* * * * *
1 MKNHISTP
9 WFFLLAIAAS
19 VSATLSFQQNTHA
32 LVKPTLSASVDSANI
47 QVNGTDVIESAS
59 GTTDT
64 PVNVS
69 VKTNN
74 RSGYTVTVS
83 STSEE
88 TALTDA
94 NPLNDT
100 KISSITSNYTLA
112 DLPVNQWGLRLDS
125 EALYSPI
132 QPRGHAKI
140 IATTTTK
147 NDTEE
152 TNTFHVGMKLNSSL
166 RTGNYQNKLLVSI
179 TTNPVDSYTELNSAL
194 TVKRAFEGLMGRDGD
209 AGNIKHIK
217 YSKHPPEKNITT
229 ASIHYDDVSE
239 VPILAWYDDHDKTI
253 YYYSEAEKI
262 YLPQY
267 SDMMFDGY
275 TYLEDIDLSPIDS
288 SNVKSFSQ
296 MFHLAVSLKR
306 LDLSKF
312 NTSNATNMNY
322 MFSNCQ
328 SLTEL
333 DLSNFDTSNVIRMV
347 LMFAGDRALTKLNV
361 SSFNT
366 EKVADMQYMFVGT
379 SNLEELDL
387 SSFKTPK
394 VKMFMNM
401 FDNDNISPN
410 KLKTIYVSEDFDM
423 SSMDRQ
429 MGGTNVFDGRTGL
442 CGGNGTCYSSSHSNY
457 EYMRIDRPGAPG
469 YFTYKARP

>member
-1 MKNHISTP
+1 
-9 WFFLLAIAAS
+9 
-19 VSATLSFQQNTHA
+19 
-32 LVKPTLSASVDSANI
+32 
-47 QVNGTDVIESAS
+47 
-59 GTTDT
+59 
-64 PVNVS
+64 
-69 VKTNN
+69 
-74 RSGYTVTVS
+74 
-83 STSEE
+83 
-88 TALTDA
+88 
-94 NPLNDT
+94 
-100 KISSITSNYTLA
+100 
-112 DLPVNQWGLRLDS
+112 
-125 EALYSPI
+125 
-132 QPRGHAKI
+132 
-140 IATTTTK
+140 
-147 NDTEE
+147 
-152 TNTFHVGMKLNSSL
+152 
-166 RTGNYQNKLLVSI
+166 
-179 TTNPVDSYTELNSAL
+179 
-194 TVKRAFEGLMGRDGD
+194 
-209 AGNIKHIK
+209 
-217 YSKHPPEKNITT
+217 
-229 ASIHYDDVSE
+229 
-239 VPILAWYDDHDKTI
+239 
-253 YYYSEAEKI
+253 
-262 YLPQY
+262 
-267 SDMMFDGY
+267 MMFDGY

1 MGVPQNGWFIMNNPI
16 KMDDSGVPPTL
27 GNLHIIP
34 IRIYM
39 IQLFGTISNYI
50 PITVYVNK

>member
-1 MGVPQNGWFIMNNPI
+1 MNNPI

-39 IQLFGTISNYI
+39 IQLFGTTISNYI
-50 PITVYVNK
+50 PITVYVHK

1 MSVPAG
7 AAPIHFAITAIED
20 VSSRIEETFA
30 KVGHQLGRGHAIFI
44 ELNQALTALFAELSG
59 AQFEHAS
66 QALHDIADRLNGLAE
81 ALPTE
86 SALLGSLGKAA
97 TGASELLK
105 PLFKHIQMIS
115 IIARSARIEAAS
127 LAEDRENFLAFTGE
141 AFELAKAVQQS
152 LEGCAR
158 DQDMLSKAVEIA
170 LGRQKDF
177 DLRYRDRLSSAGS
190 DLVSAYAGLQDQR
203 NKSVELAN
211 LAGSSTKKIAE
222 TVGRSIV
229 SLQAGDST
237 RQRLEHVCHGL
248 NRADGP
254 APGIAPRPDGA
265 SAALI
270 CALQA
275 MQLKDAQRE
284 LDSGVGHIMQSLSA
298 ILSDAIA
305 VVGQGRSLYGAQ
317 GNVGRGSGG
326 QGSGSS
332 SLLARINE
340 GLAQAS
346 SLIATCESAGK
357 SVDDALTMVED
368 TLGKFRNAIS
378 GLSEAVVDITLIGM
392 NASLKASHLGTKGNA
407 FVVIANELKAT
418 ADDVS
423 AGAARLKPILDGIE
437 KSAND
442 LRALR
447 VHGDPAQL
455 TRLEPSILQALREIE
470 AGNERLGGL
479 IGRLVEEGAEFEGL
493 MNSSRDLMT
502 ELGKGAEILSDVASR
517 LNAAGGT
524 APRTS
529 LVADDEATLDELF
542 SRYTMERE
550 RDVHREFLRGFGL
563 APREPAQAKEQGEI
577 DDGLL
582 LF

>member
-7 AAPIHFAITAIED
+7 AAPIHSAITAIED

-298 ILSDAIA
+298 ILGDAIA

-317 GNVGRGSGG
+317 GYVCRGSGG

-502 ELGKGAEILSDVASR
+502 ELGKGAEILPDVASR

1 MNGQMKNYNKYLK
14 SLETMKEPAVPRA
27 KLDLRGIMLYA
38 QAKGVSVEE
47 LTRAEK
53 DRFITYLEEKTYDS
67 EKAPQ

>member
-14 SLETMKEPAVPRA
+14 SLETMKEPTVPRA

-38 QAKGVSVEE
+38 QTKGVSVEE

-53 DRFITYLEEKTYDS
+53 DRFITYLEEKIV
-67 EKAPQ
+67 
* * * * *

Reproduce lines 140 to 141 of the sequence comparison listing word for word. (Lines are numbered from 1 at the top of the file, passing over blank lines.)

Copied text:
177 DLRYRDRLSSAGS
190 DLVSAYAGLQDQR